Godfried MAES (Antwerp 1649 - Antwerp 1700)
The Fall of Phaeton
Pen and brown ink and brown and gray wash, with framing lines in brown ink.
180 x 236 mm. (7 1/8 x 9 1/4 in.)
One of a series of eighty-three elaborate pen and wash drawings by Godfried Maes illustrating various episodes from Ovid’s Metamorphoses. Perhaps intended as book illustrations or designs for prints, these highly refined drawings were, however, never reproduced or published in Maes's lifetime. In 1717 the artist’s widow sold all the drawings to the artist Jacob de Wit, who later used some of them as models for his own designs for illustrations, engraved under the supervision of Bernard Picart, for a 1732 translation of The Metamorphoses into Dutch, French and English editions. The original drawings by Maes remained together until 1762, when they were dispersed at auction in Amsterdam.
Here, in the third of four drawings depicting the story of Phaeton, the fiery chariot of the Sun plunges to Earth, scorching the ground, drying up the seas and rivers, burning the mountains and turning much of Africa into a desert. ‘Then, truly, Phaethon sees the whole earth on fire. He cannot bear the violent heat, and he breathes the air as if from a deep furnace. He feels his chariot glowing white. He can no longer stand the ash and sparks flung out, and is enveloped in dense, hot smoke. He does not know where he is, or where he is going, swept along by the will of the winged horses.’
As her surface burns, Earth, in her agony, cries out to Jupiter, who is forced to intervene: ‘the all-powerful father of the gods climbs to the highest summit of heaven, from where he spreads his clouds over the wide earth, from where he moves the thunder and hurls his quivering lightning bolts, calling on the gods, especially on him who had handed over the sun chariot, to witness that, unless he himself helps, the whole world will be overtaken by a ruinous fate…He thundered, and balancing a lightning bolt in his right hand threw it from eye-level at the charioteer, removing him, at the same moment, from the chariot and from life, extinguishing fire with fierce fire. Thrown into confusion the horses, lurching in different directions, wrench their necks from the yoke and throw off the broken harness. Here the reins lie, there the axle torn from the pole, there the spokes of shattered wheels, and the fragments of the wrecked chariot are flung far and wide. But Phaethon, flames ravaging his glowing hair, is hurled headlong, leaving a long trail in the air, as sometimes a star does in the clear sky, appearing to fall although it does not fall. Far from his own country, in a distant part of the world, the river god Eridanus takes him from the air, and bathes his smoke-blackened face. There the Italian nymphs consign his body, still smoking from that triple-forked flame, to the earth, and they also carve a verse in the rock: HERE PHAETHON LIES WHO THE SUN’S JOURNEY MADE, DARED ALL THOUGH HE BY WEAKNESS WAS BETRAYED.’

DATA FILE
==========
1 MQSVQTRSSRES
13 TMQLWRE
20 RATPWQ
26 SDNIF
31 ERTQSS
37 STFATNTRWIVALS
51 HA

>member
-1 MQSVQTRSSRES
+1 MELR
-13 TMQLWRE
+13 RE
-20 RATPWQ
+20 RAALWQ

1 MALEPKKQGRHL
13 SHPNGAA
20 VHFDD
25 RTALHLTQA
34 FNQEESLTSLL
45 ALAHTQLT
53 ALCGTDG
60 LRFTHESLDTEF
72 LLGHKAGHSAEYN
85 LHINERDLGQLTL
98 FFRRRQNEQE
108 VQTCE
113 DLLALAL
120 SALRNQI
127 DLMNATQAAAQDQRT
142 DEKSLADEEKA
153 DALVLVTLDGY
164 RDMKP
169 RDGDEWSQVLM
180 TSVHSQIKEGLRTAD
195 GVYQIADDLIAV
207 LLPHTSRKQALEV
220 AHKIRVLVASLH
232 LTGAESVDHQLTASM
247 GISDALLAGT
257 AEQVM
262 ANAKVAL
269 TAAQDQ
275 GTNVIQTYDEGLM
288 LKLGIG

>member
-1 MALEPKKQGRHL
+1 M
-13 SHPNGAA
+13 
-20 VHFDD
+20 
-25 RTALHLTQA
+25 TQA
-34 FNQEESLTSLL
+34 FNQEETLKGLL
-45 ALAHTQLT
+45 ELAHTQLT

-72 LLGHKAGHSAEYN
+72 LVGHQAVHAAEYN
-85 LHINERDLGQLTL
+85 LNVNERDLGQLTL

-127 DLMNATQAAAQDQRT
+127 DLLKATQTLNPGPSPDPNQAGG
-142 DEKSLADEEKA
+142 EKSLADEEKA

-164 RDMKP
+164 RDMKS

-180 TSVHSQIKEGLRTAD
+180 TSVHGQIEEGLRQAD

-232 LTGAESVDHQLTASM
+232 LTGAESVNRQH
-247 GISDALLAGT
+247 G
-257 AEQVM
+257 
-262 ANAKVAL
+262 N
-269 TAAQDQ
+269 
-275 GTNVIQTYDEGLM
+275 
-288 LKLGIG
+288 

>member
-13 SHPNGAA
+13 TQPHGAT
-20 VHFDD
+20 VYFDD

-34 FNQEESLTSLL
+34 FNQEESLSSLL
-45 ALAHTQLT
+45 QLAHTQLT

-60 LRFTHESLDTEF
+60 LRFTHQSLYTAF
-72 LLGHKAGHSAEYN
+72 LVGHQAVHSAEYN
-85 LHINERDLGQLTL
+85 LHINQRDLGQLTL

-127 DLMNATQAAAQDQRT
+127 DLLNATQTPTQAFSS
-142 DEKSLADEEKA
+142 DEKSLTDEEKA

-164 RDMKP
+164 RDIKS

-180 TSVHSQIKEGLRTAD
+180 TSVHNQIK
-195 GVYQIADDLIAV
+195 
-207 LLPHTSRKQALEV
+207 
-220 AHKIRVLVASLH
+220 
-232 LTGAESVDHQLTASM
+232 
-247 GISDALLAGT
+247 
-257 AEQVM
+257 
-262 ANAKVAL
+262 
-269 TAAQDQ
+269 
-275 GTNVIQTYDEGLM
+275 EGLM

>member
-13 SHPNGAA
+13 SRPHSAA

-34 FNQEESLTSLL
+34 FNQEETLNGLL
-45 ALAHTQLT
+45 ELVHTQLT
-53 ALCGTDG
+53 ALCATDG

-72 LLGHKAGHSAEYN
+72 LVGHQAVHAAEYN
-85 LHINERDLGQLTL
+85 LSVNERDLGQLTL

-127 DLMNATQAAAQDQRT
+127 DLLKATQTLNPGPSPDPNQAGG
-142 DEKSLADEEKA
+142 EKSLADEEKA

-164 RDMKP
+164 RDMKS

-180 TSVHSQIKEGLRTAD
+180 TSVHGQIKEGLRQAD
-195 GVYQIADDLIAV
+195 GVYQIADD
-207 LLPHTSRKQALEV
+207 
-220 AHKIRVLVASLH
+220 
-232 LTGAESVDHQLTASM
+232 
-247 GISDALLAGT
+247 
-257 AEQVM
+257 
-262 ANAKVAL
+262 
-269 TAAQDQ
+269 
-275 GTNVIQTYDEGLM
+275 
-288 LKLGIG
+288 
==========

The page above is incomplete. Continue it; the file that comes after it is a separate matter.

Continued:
Part of a series of eighty-three drawings of scenes from Ovid’s Metamorphoses with provenance as follows:
The artist’s widow, Josina Baeckelandt, Antwerp
Sold by her, sometime before 1717, for 800 florins to Jacob de Wit, Amsterdam
His posthumous sale, Amsterdam, de Leth, 10 March 1755 onwards, in Kunstboek U (‘Waarïn de Herscheppingen van Ovidius, in Drieëntagtig uitvoerige Teekeningen, door G. Maas. Welke in één koop verkocht zullen worden.’, bt. Cronenburgh)
B. Cronenburgh, Amsterdam
His posthumous sale, Amsterdam, de Leth, 22-25 March 1762, portfolio A, no.1 (‘Drie-en-tachentig Teekeningen uit de Ovidius, alle zeer uitvoerig met Oost-Indische Inkt geteekend door G. Maas, en een weinigje geretoucheerd door J. de Wit.’)
The drawings thereafter divided
Possibly Graaf van Neale, Amsterdam(?)
Possibly his posthumous sale, Amsterdam, de Winter Zweertz, 28 March 1774 onwards, Portfolio 1, lot 542
Anonymous sale, Amsterdam, Mak van Waay, 15 January 1974, part of lot 1273 (‘Dertig tekeningen met voorstellingen van mythologische scenes o.a. betrekking hebbend op Ovidius’ Metamorfosen’, bt. Dreesmann)
Anton C.R. Dreesmann, Amsterdam
His posthumous sale, London, Christie’s, 11 April 2002, part of lot 666
Thomas Williams Fine Art Ltd., London, in 2003
J. van Tatenhove, ‘Tekeningen door Jacob de Wit voor de Ovidius van Picart’, Leids Kunsthistorisch Jaarboek 1985: Achttiende-Eeuwse Kunst in de Nederlanden, 1987, p.233, note 40; Clifford S. Ackley, ‘The Intuitive Eye: Drawings and Paintings from the Collection of Horace Wood Brock’, in Horace Wood Brock, Martin P. Levy and Clifford S. Ackley, Splendor and Elegance: European Decorative Arts and Drawings from the Horace Wood Brock Collection, exhibition catalogue, Boston, 2009, p.97 and p.158, no.135, illustrated p.133.